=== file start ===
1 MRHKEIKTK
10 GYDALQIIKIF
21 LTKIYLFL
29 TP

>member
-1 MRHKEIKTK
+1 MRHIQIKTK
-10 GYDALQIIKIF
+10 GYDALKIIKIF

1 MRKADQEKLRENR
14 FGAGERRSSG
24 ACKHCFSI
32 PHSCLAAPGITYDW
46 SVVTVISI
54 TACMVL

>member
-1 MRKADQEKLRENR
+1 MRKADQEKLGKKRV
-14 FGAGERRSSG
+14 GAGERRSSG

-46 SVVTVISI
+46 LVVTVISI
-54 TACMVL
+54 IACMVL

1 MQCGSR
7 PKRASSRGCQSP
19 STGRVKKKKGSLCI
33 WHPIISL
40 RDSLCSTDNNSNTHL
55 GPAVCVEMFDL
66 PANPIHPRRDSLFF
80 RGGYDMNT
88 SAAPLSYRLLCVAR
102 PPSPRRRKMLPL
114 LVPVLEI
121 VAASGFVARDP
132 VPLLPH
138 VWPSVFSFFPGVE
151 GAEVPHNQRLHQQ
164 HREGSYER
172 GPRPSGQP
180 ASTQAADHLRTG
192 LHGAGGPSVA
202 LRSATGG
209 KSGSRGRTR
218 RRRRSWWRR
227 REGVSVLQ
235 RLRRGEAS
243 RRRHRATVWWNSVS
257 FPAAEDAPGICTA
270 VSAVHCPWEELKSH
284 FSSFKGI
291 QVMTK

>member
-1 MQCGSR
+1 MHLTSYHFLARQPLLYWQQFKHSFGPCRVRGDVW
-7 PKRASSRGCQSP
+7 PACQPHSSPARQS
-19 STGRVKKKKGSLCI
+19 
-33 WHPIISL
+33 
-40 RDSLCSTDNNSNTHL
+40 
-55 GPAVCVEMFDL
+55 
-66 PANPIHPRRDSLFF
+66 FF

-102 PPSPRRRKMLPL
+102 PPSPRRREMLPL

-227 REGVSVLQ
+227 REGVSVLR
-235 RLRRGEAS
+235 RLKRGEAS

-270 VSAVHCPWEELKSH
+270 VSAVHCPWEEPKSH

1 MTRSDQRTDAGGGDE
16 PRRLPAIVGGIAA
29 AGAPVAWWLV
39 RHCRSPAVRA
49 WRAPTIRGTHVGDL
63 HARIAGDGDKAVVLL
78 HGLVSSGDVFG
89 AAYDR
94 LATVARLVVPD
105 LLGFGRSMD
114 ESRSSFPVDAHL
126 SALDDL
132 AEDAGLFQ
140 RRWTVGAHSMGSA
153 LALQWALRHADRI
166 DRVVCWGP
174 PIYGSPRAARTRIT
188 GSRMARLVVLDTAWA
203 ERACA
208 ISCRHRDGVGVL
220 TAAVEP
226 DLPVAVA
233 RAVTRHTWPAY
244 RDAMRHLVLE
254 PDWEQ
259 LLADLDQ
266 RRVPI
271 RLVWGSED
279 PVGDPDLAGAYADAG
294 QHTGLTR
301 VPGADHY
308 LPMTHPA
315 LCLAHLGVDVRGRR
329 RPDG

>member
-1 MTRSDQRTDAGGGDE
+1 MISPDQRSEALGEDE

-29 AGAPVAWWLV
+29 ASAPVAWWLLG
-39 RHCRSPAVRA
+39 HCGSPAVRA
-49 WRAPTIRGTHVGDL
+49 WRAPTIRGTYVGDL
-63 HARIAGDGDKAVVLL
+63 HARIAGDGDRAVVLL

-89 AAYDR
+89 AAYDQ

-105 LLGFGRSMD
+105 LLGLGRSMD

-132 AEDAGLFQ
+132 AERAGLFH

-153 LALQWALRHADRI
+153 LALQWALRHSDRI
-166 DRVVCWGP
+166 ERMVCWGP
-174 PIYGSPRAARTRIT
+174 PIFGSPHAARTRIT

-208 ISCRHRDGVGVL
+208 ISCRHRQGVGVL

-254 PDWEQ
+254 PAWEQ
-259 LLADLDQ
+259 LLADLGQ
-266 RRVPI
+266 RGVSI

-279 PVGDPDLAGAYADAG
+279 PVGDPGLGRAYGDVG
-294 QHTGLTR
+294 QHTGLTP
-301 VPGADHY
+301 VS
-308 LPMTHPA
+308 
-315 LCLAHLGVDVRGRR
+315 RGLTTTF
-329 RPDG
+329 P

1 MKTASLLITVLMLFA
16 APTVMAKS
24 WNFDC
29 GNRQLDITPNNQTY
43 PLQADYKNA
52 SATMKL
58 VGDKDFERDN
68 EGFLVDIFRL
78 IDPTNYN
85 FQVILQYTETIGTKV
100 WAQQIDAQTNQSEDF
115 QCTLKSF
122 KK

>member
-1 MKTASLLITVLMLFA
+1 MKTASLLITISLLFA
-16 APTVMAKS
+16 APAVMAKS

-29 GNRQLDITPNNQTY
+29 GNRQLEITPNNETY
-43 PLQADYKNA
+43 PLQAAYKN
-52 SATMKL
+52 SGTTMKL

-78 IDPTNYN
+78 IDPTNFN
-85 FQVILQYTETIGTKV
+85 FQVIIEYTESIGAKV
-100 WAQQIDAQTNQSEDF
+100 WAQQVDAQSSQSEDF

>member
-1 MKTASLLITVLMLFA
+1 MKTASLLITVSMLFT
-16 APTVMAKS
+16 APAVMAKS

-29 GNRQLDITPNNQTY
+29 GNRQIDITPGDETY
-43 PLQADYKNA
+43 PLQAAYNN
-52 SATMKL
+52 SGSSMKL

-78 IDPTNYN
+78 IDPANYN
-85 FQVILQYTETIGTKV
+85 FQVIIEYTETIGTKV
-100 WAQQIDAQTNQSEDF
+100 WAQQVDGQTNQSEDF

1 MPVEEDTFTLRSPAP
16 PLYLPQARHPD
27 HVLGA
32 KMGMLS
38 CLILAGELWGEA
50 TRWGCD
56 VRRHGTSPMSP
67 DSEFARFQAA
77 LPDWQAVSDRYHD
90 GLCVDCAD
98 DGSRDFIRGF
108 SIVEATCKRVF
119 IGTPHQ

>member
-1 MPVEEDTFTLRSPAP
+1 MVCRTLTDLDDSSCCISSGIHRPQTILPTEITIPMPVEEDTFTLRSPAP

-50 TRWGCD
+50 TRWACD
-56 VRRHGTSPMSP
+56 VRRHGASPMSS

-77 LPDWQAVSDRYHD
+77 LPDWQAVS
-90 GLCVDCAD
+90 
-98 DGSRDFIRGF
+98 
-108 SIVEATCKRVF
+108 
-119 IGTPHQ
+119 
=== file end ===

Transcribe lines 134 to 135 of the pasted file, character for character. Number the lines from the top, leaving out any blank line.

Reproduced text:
-208 ISCRHRDGVGVL
+208 ISCRHRQGVGVL